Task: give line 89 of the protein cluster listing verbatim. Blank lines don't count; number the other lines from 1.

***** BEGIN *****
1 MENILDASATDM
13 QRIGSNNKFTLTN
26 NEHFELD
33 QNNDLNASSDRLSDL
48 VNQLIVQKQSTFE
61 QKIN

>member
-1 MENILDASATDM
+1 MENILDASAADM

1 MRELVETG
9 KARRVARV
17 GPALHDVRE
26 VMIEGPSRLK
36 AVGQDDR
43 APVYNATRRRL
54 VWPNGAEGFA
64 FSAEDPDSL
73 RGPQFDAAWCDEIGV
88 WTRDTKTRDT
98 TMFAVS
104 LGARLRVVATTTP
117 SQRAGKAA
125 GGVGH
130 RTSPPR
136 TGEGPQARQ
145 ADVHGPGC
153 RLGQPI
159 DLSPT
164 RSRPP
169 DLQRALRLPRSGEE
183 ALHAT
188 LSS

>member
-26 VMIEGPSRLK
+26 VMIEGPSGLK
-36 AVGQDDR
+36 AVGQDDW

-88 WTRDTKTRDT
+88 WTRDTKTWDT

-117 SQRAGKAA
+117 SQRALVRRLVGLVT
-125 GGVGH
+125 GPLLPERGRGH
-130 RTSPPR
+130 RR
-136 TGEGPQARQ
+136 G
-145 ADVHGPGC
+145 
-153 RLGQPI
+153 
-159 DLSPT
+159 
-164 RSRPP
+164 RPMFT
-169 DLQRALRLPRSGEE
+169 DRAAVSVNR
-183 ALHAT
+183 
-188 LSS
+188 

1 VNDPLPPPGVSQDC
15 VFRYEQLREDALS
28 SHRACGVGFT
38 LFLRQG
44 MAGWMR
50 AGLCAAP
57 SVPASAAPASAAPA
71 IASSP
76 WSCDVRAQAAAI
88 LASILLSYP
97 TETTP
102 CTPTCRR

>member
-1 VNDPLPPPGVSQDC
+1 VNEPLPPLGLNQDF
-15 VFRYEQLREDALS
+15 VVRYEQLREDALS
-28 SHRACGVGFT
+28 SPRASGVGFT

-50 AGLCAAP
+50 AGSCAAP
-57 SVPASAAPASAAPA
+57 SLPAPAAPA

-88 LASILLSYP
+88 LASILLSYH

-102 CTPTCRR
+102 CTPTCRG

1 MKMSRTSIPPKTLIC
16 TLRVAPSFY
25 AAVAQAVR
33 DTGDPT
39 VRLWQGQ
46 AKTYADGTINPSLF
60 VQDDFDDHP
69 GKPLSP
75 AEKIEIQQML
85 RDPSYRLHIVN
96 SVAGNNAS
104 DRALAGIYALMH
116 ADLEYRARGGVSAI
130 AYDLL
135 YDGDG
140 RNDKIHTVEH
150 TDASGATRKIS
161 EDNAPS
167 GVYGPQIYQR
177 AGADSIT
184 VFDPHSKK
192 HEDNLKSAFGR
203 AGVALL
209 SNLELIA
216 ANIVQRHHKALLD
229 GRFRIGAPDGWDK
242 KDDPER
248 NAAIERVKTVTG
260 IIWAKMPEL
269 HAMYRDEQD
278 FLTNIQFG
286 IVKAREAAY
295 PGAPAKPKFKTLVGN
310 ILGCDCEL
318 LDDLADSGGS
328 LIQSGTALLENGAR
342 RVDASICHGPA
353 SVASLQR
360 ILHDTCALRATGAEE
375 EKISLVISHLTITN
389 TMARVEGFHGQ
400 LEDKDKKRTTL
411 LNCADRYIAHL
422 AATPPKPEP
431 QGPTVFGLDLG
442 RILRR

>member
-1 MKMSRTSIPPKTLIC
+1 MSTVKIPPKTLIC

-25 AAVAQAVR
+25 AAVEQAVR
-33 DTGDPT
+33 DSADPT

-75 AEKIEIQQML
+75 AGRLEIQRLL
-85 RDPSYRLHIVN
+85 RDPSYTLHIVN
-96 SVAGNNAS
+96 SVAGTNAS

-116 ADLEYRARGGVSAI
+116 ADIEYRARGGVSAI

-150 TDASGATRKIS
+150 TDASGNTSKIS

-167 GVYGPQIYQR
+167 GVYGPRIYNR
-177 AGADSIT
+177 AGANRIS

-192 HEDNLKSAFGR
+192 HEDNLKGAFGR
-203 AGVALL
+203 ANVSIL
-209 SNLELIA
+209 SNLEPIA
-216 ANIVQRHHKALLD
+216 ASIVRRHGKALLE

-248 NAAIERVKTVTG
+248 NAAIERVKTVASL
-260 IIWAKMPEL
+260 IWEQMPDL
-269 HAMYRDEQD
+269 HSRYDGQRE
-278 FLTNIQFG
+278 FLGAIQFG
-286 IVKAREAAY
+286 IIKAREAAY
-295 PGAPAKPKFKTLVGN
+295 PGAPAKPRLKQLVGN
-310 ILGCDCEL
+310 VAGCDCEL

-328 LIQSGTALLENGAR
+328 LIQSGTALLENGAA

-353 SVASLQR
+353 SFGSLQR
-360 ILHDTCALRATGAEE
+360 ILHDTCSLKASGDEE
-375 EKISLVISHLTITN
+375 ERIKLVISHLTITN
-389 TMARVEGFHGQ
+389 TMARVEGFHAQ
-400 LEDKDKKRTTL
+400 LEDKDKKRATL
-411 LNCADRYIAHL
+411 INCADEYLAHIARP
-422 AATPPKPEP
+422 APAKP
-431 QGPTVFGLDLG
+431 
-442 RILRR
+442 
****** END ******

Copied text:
1 MKMSRTSIPPKTLIC